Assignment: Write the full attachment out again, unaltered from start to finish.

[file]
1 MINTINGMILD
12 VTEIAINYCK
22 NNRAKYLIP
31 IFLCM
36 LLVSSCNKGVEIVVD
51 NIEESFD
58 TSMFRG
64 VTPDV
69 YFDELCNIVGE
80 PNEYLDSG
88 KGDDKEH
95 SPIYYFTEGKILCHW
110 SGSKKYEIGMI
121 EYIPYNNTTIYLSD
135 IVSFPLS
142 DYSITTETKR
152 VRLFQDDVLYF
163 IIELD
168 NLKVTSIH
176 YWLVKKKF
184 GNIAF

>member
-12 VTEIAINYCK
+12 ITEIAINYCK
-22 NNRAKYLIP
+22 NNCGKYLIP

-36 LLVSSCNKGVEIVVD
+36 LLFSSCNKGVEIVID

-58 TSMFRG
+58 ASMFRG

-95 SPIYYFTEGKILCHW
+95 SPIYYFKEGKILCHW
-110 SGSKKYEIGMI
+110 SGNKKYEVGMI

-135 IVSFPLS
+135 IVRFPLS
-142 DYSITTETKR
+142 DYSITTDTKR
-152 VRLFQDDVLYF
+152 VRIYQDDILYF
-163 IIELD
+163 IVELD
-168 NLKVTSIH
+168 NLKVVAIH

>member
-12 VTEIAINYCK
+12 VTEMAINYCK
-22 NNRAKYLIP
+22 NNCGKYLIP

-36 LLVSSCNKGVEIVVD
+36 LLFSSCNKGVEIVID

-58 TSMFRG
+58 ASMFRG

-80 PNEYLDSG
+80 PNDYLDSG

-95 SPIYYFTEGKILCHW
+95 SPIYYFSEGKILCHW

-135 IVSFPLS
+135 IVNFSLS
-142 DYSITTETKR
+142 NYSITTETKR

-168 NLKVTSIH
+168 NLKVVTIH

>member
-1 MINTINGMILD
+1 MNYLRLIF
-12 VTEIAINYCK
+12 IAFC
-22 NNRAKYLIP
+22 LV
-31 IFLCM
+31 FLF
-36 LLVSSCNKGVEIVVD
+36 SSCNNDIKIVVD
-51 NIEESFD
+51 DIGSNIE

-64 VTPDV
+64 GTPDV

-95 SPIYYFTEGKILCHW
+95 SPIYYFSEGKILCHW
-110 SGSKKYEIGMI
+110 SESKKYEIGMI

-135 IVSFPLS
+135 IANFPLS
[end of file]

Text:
1 MINTINGMILD
12 VTEIAINYCK
22 NNRAKYLIP
31 IFLCM
36 LLVSSCNKGVEIVVD
51 NIEESFD
58 TSMFRG
64 VTPDV
69 YFDELCNIVGE
80 PNEYLDSG
88 KGDDKEH
95 SPIYYFTEGKILCHW
110 SGSKKYEIGMI
121 EYIPYNNTTIYLSD
135 IVSFPLS
142 DYSITTETKR
152 VRLFQDDVLYF
163 IIELD
168 NLKVTSIH
176 YWLVKKKF
184 GNIAF

>member
-12 VTEIAINYCK
+12 ITEIAINYCK
-22 NNRAKYLIP
+22 NNCGKYLIP

-36 LLVSSCNKGVEIVVD
+36 LLFSSCNKGVEIVID

-58 TSMFRG
+58 ASMFRG

-95 SPIYYFTEGKILCHW
+95 SPIYYFKEGKILCHW
-110 SGSKKYEIGMI
+110 SGNKKYEVGMI

-135 IVSFPLS
+135 IVRFPLS
-142 DYSITTETKR
+142 DYSITTDTKR
-152 VRLFQDDVLYF
+152 VRIYQDDILYF
-163 IIELD
+163 IVELD
-168 NLKVTSIH
+168 NLKVVAIH

>member
-12 VTEIAINYCK
+12 VTEMAINYCK
-22 NNRAKYLIP
+22 NNCGKYLIP

-36 LLVSSCNKGVEIVVD
+36 LLFSSCNKGVEIVID

-58 TSMFRG
+58 ASMFRG

-80 PNEYLDSG
+80 PNDYLDSG

-95 SPIYYFTEGKILCHW
+95 SPIYYFSEGKILCHW

-135 IVSFPLS
+135 IVNFSLS
-142 DYSITTETKR
+142 NYSITTETKR

-168 NLKVTSIH
+168 NLKVVTIH

>member
-1 MINTINGMILD
+1 MNYLRLIF
-12 VTEIAINYCK
+12 IAFC
-22 NNRAKYLIP
+22 LV
-31 IFLCM
+31 FLF
-36 LLVSSCNKGVEIVVD
+36 SSCNNDIKIVVD
-51 NIEESFD
+51 DIGSNIE

-64 VTPDV
+64 GTPDV

-95 SPIYYFTEGKILCHW
+95 SPIYYFSEGKILCHW
-110 SGSKKYEIGMI
+110 SESKKYEIGMI

-135 IVSFPLS
+135 IANFPLS